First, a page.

Types of dresses[]

Time period[]

  • 16th century dress.

  • Calico dress, circa 1656-1693

  • Late 17th century, wool and metallic thread.

  • Russian dress, 1717

  • Dress circa 1750-1800, wool and chintz.

  • Dress circa 1770-1800, chintz and printed cotton

  • Classic empire line gown, muslin with tambour, circa 1805

  • Dress and outfit, circa 1855

  • Late 19th century

  • Silk velvet, chenille and chiffon created by  (), 1903

  • Rayon with seed beads, circa 1925

  • Dance dress, 1939

  • Day dress, circa 1940s

  • in "afternoon dress", 1950

  • Blue satin cocktail dress, 1959

  • Printed dress, circa 1960

  • Jersey dress, circa 1970


  • Gown or Long Dress - a woman's formal dress, usually having a floor-length skirt.

  • Maxi dresses (c.1970) - maxi is a term used since the late 1960s for ankle-length, typically informal dresses.

  • Midi dress - a “midi” is used to refer to any dress or skirt that has a hem which hits at mid-calf – halfway between the knee and ankle.

  • Knee length dress- Hemline ends at knee height.

  • (1960s) - a very short dress that terminates above the knee.

  • Micro dress (right) with minidresses, 2008.- A microdress is an extremely short version of a mini.

See also[]



  1. Condra, Jill.. Greenwood Publishing Group. p. 59.  . 
  2. ^ Davis, Michael (2007). Art of dress designing (1st ed.). Delhi: Global Media.  . 
  3. . Dictionary.com. Retrieved 2018-01-29. 
  4. ^ "Costume".. 2017 – via EBSCOhost. (Subscription required (help)). 
  5. ^. Colonial Williamsburg. Retrieved 2018-01-24. 
  6. ^. Makers. 7 September 2016. Retrieved 2018-01-24. 
  7. . Butterick Patterns. Retrieved 2018-01-24. 
  8. Cullen-DuPont, Kathryn (2014).. Infobase Publishing. pp. 71–72.  . 
  9. Greenberg, Molly (2017-03-01).. UNC. Retrieved 2018-01-24. 
  10. Khan, Sarah (2016-11-16).. Marie France Asia. Retrieved 2018-01-24. 
  11. . Women's History Network. 2013-09-01. Retrieved 2018-01-24.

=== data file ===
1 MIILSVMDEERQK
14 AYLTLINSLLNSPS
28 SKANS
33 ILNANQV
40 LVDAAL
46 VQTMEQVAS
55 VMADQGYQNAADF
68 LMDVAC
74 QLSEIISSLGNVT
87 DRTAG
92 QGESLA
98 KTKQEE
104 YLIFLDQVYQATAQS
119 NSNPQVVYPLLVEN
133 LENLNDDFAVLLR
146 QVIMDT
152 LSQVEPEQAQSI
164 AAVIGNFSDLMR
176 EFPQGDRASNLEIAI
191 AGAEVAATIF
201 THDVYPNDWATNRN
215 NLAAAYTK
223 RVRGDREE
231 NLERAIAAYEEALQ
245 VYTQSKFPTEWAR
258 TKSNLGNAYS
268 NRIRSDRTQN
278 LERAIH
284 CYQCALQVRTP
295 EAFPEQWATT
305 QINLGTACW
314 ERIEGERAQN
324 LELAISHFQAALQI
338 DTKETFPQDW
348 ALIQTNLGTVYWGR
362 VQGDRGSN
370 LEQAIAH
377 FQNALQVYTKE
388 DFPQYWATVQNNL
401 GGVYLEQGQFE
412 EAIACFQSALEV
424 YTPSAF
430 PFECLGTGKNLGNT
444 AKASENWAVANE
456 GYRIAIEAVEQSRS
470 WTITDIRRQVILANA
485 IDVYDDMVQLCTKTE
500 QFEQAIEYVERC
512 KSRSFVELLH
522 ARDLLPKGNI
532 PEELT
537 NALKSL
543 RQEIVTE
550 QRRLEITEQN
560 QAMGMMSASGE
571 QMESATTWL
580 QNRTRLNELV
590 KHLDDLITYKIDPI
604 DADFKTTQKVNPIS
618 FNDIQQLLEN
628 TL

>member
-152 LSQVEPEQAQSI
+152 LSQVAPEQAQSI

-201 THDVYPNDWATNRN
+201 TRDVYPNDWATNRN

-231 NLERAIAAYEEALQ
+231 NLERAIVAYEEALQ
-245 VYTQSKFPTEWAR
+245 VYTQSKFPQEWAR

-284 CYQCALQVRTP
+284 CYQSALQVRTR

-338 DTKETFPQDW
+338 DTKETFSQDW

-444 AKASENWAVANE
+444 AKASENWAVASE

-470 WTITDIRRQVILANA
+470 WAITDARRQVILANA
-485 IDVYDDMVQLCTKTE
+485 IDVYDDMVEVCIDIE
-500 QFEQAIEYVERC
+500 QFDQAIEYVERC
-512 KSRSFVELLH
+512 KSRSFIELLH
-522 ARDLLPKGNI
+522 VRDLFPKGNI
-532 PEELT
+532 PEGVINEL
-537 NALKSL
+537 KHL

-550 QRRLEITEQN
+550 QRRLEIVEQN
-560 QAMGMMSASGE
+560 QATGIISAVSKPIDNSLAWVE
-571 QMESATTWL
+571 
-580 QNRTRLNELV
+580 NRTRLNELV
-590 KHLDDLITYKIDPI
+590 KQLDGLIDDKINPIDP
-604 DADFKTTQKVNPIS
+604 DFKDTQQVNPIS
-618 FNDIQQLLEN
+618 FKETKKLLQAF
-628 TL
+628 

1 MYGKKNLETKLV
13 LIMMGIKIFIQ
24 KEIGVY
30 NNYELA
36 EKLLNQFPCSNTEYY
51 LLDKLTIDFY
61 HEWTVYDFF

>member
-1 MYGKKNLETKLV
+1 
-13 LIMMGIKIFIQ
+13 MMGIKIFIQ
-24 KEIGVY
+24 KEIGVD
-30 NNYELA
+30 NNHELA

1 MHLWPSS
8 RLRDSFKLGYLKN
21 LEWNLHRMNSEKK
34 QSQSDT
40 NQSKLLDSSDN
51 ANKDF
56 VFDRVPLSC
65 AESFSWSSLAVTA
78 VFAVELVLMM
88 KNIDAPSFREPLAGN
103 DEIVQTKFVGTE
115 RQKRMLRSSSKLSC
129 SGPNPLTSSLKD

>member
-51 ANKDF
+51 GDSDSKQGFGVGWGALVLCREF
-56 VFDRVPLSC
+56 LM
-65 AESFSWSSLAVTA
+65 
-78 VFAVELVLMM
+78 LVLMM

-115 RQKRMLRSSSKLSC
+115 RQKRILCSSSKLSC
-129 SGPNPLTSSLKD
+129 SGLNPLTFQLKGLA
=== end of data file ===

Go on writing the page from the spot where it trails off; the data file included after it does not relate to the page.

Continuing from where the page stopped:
12. Pundir, Nirupama (2007). Fashion technology : today and tomorrow. New Delhi: Mittal Publications.  . 
  13. ^ The Vogue Sewing Book. Vogue Patterns. 1975. p. 337. 
  14. Cumming, Valerie; Cunnington, C.W.; Cunnington, P.E. (2010). (Rev., updated and supplemented [ed.]. ed.). Oxford: Berg. p. 130.  . 
  15. Delamore, Philip. "Mini and Midi".. Pavilion Books. p. 122.  . 
  16. Cumming, Valerie; Cunnington, C. W.; Cunnington, P. E.. Berg.  . 


  • Bigelow, Marybelle S. (1970).. Minneapolis, Minnesota: Burgess Publishing Company.  . 
  • Brockmamn, Helen L.: The Theory of Fashion Design, Wiley, 1965.
  • Darnell, Paula Jean (2000).. Reno, NV: Fabric Fancies.  . 
  • Cunningham, Patricia A. (2003).. Kent, Ohio: The Kent State University Press.  . 
  • Delpierre, Madeleine (1997).. Translated by Caroline Beamish. New Haven: Yale University.  . 
  • Edwards, Lydia (2017).. London: Bloomsbury Academic.  . 
  • Havelin, Kate (2012).. Minneapolis: Twenty-First Century Books.  . 
  • Krohn, Katherine (2012).. Minneapolis: Twenty-First Century Bookos.  . 
  • Newman, Paul B. (2001).. Jefferson, North Carolina: McFarland & Company, Inc.  . 
  • Parezo, Nancy J.; Jones, Angelina R. (June 2009)... 33 (3): 373–404 – via EBSCOhost. (Subscription required (help)). 
  • Picken, Mary Brooks (1957).. New York: Funk & Wagnalls Company. 
  • Pietsch, Johannes (September 2013).. Fashion Theory: The Journal of Dress, Body & Culture. 17 (4): 397–416. : – via EBSCOhost. (Subscription required (help)). 
  • Pushkareva, Natalia (1997).. Translated and edited by Eve Levin. Armonk, New York: M.E. Sharpe.  . 
  • Richards, Marlee (2010).. Minneapolis: Twenty-First Century Books.  . 
  • Staples, Kathleen A.; Shaw, Madelyn (2013). Clothing Through American History: The British Colonial Era. Santa Barbara, California: Greenwood.  . 
  • Stoykov, Lubomir (2016). Theoretical problems of fashion, Sofia: National Academy of Art.  
  • Tozer, Jane, and Sarah Levitt: Fabric of Society: A Century of People and Their Clothes 1770–1870, Laura Ashley Ltd., 1983;  

External links[]

Media related to at Wikimedia Commons